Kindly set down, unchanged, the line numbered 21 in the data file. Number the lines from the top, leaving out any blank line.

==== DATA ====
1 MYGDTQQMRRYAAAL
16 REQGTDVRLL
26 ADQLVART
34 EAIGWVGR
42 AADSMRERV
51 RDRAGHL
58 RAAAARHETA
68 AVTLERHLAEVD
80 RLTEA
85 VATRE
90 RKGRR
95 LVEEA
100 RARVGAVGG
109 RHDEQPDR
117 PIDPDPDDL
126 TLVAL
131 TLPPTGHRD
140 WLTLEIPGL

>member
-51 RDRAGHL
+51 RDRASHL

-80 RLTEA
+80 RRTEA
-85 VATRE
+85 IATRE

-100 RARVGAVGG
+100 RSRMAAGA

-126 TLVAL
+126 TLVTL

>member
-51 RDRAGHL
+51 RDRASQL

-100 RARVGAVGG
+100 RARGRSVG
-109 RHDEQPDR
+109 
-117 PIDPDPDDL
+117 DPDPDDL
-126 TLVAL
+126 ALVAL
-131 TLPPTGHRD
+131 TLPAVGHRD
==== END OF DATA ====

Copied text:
+51 RDRASHL